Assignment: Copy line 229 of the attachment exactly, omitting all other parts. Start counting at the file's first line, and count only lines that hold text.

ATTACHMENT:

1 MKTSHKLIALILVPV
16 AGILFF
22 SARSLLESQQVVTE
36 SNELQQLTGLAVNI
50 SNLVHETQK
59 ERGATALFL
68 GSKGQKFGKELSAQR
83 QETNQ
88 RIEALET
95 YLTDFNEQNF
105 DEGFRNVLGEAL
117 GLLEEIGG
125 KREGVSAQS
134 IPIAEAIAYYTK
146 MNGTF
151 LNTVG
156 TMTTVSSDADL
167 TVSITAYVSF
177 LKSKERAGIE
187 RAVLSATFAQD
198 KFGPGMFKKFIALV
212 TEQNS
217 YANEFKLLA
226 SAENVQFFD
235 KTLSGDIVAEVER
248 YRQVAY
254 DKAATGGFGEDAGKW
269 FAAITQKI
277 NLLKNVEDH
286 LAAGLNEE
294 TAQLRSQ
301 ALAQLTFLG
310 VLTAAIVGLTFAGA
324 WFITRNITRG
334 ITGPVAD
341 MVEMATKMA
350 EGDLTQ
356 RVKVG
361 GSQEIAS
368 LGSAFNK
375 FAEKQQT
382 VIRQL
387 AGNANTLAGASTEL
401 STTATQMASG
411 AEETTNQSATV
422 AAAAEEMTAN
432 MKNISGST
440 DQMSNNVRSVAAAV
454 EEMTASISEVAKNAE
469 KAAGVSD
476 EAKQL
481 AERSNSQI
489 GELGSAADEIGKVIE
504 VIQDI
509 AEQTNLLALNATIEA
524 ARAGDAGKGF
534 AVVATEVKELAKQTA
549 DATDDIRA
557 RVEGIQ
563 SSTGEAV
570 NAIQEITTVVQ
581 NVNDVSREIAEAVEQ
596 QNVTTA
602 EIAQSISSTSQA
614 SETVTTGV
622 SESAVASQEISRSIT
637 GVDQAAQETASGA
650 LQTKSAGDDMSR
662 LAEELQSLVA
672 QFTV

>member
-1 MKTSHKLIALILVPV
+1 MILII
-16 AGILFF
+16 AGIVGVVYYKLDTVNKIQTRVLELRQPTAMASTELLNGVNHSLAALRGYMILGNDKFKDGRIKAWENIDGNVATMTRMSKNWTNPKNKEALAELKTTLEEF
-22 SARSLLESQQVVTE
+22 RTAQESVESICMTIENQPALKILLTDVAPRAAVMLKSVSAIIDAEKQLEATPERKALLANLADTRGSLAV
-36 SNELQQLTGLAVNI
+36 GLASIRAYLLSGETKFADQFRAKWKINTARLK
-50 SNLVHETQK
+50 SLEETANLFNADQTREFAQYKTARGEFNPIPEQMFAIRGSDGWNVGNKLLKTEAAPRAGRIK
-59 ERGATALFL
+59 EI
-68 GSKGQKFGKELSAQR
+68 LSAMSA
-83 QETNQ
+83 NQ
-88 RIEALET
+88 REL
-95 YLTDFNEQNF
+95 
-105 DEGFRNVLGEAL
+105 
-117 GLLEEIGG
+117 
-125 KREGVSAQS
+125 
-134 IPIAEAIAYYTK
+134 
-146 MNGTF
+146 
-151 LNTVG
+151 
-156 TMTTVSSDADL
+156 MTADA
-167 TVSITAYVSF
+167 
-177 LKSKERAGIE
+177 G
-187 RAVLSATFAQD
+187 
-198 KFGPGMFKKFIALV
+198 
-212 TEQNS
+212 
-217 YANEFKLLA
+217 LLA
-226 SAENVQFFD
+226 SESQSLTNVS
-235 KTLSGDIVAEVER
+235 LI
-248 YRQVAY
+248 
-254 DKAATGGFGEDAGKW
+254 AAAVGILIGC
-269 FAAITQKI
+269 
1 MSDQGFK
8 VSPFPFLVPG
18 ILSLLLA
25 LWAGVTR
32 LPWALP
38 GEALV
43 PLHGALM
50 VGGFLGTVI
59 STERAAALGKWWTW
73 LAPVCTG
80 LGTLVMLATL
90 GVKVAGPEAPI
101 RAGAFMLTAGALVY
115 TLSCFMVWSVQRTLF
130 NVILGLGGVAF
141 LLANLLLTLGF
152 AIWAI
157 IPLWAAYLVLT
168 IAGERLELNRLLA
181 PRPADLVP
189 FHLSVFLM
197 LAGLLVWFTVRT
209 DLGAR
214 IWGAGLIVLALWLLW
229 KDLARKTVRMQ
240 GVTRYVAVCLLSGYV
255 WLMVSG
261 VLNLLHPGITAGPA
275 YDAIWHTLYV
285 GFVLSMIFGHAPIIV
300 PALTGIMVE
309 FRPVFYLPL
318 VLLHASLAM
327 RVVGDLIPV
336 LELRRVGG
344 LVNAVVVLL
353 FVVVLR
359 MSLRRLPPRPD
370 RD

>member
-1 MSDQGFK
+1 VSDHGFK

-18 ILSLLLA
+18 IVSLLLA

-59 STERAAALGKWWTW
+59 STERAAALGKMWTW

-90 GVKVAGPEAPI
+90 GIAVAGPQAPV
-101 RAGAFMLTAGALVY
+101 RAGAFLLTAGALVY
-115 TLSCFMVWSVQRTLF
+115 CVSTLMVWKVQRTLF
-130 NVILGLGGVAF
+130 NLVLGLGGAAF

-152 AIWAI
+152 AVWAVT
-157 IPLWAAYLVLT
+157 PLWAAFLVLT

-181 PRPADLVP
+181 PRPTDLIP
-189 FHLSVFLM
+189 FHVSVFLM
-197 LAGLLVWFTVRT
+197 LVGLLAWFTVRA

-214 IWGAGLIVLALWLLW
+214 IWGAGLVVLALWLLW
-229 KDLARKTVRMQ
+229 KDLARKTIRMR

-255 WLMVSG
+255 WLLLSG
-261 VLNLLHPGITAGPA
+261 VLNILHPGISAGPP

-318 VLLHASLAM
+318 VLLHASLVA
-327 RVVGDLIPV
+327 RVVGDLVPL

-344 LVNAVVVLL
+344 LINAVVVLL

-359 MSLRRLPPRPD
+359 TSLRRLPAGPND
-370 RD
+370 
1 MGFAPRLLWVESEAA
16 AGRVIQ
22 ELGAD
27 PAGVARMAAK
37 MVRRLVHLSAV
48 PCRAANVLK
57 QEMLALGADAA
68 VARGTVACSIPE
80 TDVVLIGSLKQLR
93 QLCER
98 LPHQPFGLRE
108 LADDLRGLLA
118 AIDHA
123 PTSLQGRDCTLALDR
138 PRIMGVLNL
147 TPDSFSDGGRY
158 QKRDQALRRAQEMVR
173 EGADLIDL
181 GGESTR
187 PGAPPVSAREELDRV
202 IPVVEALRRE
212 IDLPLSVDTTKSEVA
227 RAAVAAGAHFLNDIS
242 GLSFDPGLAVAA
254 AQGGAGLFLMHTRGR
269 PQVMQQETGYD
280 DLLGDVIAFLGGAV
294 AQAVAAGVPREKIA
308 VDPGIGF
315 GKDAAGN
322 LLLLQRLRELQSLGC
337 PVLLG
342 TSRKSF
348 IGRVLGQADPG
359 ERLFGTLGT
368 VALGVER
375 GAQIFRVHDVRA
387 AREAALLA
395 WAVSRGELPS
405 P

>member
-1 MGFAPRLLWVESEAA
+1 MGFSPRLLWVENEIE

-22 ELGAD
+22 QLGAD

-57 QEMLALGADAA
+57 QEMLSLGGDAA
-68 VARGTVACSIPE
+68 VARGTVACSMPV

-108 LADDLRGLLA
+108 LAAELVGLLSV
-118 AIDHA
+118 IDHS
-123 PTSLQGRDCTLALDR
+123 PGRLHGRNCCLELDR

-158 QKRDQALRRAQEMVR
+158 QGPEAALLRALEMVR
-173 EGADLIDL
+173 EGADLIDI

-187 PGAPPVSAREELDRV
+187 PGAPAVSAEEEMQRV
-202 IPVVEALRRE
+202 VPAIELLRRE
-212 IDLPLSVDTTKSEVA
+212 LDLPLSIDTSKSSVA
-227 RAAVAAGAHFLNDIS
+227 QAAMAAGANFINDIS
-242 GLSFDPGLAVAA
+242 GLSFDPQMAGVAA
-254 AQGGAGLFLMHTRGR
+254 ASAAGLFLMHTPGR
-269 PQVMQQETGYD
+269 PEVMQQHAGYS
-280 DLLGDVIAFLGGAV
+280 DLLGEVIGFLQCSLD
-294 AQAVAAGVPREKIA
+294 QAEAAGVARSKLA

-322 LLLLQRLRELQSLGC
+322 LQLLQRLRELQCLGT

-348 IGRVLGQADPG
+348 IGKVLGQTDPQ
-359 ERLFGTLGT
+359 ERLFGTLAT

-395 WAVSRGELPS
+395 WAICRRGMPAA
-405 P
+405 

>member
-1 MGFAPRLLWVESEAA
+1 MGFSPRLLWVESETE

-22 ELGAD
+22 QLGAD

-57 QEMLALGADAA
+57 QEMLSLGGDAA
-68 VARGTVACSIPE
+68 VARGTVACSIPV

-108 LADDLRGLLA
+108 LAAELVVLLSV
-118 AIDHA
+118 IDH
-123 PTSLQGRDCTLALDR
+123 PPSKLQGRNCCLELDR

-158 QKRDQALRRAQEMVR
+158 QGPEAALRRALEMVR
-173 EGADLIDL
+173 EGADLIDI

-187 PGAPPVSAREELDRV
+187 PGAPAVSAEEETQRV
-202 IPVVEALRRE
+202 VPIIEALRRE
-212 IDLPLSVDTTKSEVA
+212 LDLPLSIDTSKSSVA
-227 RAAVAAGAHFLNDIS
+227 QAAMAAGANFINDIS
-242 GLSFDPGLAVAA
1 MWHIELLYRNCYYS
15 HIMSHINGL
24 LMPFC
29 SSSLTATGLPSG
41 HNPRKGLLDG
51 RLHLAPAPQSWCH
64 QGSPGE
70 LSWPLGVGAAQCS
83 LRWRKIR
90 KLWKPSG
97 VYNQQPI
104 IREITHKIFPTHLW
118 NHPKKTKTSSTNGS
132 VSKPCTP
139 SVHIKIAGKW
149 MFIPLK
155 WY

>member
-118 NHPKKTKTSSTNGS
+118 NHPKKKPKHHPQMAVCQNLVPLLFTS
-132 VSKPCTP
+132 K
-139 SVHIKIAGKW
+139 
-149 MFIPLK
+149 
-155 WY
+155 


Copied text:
187 PGAPPVSAREELDRV